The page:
I had expected to see a deluge of replies to Charles Wilshaw's letter of September 2, in which he puts the case for legalised voluntary euthanasia. Catholics, it seems, are more interested in arguing about the liturgy than anything else. is it any wonder if we are regarded as a push-over?
Mr Wilshaw, at any rate, takes us for fools if he expects us to believe that the legislation he is promoting will affect nobody except those who wish to be affected by it. The "atmosphere" created by legalised euthanasia, however voluntary, will affect everybody.
One could call it a' "Yolande McShane's Charter," with the added impetus of having the "example" of those who request euthanasia to hold over the heads of those who will not. Sooner or later that "example" is certain to be held up causing misery and distress.
Most old people arc sufficiently sensitive not to want to be a burden to anyone — and sufficiently nervous to be caused great distress when confronted by the doctor or nurse who has just administered euthanasia to the person in the next bed: or who might have administered euthanasia to any number of people.
Or are we to have special "euthanasia doctors" in special uniforms? Or "euthanasia clinics" for patients who request it and doctors and nurses who are willing to administer it Just how is the whole thing to be implemented in a hermetically sealed environment, causing distress to no-one?
The only conclusion one can come to is that the promoters of voluntary euthanasia see "mercy killing" as a normal and natural extension of caring for the sick; in which case they are going to want the whole thing to be done quite openly I What would happen, in the long run, to doctors who refuse, on grounds of conscience, to give the "serviee" of euthanasia? Presumably the same thing that has happened to those who refuse to give the "service" of abortion: the BMA openly admits there is no future for such people in British gynaecology! Mr Wilshaw suggests that, since he tolerates our religion, we should tolerate his legalised voluntary euthanasia. (Which sounds like a vague threat of religious persecution!) He is evidently under the impression that Catholics oppose euthanasia on religious grounds only.
On the contrary, the ordinary humanitarian considerations, which are shared by non-Catholics and non-Christians, should be quite enough to prevent it being legalised in any circumstances. A. G. Williams Cheltenham, Gloucestershire.
Mr Charles Wilshaw writes (September 2) to express his support for legalising voluntary euthanasia. Quoting David. Hume, he suggests that there is no moral difference between the lengthening and the shortening of life, because both "interfere with Providence."
This is most untrue. The fundamental difference is that while medicine gives life, euthanasia wilfully destroys it. Medicines, far from interfering with Providence, allows us to participate to a greater extent in the giving of life — that sacred duty of allmen and women, both Christian and Humanist.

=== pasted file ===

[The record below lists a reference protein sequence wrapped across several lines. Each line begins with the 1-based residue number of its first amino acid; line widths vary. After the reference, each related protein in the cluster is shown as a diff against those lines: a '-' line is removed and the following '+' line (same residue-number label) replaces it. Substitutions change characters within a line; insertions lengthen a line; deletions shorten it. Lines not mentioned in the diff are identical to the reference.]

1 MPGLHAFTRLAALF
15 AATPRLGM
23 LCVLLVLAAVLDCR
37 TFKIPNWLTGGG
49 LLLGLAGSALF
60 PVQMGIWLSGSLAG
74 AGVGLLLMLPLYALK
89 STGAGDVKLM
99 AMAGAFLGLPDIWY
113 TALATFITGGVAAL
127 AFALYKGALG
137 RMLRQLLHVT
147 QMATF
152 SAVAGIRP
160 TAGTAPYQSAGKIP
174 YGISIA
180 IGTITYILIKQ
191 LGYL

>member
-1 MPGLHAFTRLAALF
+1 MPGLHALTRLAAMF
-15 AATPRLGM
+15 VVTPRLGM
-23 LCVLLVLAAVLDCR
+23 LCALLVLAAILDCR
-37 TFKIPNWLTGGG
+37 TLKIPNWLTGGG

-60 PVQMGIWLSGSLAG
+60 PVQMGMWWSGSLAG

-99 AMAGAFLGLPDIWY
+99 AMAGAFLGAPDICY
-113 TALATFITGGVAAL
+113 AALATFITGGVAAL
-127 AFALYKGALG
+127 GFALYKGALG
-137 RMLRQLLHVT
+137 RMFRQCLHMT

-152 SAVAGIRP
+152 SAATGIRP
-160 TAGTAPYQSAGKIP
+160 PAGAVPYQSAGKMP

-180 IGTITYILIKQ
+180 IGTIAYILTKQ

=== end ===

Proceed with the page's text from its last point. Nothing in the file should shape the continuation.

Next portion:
The only real basis for any morality is the belief that what gives life is good, what destroys life evil. Although it cannot be shown that life is an unconditional good in all situations (including the deathbed), this belief is implied in the same judgment, both legal and
moral, of two murders — one of a healthy man, the other of a dying man. Similarly, suicide is morally if not legally wrong in both cases. But this will not deter Humanists and others from seeking euthanasia legally in the future. It seems to me that legalising euthanasia would represent for the Humanist and atheist more than an increase in in dividual freedom. If implemented, it would be a symbolic victory over religious attitudes and religion in general.
People like Mr Wilshaw fail to see the catastrophic outcome of their call for this personal freedom. One inevitable result, which is the least talked about, is the gradual disintegration of all respect for life. What value could life have if it was no more precious than a can of Coke to be discarded when almost empty? As Jesus himself prophesised: "There will come a time when those who kill you will think they are doing it in God's name." (Humanists, read "Freedom" or "Love" for "God".) Christianity tells us in the golden rule that respect for others begins in respect for ourselves. What will happen when we lose respect for our own life?
Mr Wilshaw, it seems. not only wants to put new wine in old wineskins, he wants to go down to the wine-cellar and tear a legal hole in every wine-skin he can find. Look-. ingsit the damage later he will only be able to say: "The wine needn't have come out if it didn't want to."
In his letter Mr Wilshaw calls for tolerance and freedom. He might equally ask for the legalisation of all dangerous drugs, for if life is to be ended at will, why may we not legally poison ourselves?
In the eyes of the man in the street today, why would it be a crime to injure someone, when it is legally permissible to "terminate his life"?
On the personal level there is very little one can say to a Humanist contemplating euthanasia. One could remind him that the life which waspreviously ennobled, joyously affirmed, is violently contradicted, if it may be done away with because of suffering. Far from a "merciful release," euthanasia is a betrayal of everything life was and is.
It should be forbidden legally for the same reason lethal drugs and pornography are forbidden. Every act has a social context; some actions are so socially dangerous that the individual must be prevented from doing them. As an after thought, I would ask Mr Wilshaw to imagine what kind of weapon euthanasia might be in the hands of a malignant authority, some time in the possibly less democratic future.
Paul Daly Stillorgan, Co Dublin.